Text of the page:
The 2006 crime statistics that have been slowly ' and begrudgingly ' rolled out by law enforcement across Louisiana have bolstered growing resentment among communities statewide. There are overall or partial increases in violent crimes practically across the board, and almost all of Louisiana's major metropolitan areas have already recorded homicides for 2007.
Angry mobs of voters are forming from New Orleans to Shreveport, holding town hall meetings and creating watchdog groups. At the same time, lawmakers are preparing for a regular session that kicks off in April, followed quickly by the fall elections. It's a collision course that promises tough-on-crime bills and pie-in-the sky solutions from the stump. Jim Kitchens, founder of the Orlando-based Kitchens Group, has conducted extensive polling on the matter in Louisiana and around the nation. While crime isn't emerging as a serious issue outside state lines, Kitchens is reporting a spike in Louisiana. The state managed to sail through the 1990s without it becoming a central public concern, but the climate is rapidly changing. "This is a fundamental political issue and always has been," Kitchens says. "Public safety is kind of No. 1, and this year in Louisiana, it could be big."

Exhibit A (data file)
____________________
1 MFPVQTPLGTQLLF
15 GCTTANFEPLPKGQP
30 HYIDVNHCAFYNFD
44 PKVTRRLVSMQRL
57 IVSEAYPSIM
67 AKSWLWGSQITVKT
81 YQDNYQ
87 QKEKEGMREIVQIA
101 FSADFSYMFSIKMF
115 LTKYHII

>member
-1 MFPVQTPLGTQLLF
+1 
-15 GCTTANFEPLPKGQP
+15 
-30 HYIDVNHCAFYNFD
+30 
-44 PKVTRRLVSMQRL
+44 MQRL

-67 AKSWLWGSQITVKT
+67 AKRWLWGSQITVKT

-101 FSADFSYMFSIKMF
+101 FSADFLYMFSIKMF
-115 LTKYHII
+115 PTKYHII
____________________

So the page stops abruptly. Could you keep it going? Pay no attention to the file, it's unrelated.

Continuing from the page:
According to nationwide figures recently released by the Federal Bureau of Investigations, the first six months of 2006 saw a 3.7 percent jump in violent crime, including a 9.7 percent increase in robbery, a 1.4 percent increase in murder and a 1.2 percent increase in aggravated assault. Domestic violent crime is up for the second year in a row.
The same report also shows large leaps in Louisiana.
Lafayette's problem is that the police department can't seem to figure out whether crime is on the rise. The FBI's preliminary report showed a 45 percent increase in violent crime here, more than 10 times the national average, while robbery figures supposedly doubled and rapes and aggravated assaults had major leaps as well. Lafayette Interim Police Chief Jim Craft said the figures were the result of a computer glitch but also predicted an increase in crime for the region of three to 10 percent for 2006.